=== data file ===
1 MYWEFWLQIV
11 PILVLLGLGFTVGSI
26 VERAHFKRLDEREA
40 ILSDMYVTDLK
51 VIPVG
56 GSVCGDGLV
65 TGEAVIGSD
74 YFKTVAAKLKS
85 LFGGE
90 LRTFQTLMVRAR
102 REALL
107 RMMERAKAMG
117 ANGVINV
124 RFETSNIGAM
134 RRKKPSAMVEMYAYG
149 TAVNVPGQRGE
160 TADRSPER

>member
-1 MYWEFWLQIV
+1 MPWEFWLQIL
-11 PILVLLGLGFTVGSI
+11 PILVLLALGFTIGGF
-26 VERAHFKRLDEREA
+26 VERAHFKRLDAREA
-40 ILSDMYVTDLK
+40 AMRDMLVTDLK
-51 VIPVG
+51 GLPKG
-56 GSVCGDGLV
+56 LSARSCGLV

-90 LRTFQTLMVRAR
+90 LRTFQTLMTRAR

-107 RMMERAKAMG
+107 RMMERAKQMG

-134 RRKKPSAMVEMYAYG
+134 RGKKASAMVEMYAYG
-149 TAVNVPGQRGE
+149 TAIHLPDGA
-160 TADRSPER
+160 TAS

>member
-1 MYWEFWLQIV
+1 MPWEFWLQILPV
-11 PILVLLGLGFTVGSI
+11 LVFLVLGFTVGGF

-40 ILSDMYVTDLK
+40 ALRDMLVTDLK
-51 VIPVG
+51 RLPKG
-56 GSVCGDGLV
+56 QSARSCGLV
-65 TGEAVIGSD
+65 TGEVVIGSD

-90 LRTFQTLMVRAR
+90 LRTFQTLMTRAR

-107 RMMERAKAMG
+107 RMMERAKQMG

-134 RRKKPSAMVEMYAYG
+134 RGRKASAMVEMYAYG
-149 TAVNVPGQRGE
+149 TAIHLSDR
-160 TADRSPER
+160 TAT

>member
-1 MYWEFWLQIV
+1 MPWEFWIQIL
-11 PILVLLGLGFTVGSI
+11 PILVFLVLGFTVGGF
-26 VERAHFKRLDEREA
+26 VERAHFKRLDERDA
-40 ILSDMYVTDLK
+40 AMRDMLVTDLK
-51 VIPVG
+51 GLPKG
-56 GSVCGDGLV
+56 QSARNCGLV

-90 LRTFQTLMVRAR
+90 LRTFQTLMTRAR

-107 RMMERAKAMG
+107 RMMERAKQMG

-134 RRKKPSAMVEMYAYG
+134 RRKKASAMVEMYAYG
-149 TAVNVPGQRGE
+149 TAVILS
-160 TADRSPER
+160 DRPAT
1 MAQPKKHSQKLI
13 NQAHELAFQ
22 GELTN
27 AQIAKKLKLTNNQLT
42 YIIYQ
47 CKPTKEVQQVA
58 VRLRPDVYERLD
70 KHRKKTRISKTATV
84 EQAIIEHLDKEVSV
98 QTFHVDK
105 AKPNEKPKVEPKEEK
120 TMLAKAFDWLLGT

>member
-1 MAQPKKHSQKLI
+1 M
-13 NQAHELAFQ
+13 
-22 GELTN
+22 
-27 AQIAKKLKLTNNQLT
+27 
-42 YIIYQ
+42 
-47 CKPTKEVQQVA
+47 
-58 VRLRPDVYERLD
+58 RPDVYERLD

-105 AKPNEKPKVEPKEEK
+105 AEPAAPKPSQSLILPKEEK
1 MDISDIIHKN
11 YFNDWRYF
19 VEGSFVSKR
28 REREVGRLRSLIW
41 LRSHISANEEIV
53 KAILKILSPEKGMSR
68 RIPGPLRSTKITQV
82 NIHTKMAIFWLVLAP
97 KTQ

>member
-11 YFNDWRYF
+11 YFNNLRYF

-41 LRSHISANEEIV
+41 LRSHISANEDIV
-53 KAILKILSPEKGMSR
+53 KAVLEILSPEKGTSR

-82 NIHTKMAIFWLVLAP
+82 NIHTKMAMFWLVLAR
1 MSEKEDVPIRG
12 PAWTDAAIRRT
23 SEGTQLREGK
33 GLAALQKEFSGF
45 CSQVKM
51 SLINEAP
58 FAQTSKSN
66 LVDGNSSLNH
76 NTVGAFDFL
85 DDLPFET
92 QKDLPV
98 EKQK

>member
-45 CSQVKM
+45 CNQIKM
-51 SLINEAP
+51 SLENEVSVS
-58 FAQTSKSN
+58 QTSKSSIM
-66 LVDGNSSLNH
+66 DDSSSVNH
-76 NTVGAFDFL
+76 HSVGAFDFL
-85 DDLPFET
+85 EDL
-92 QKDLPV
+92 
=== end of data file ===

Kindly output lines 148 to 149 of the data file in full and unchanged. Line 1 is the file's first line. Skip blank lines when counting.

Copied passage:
+45 CNQIKM
-51 SLINEAP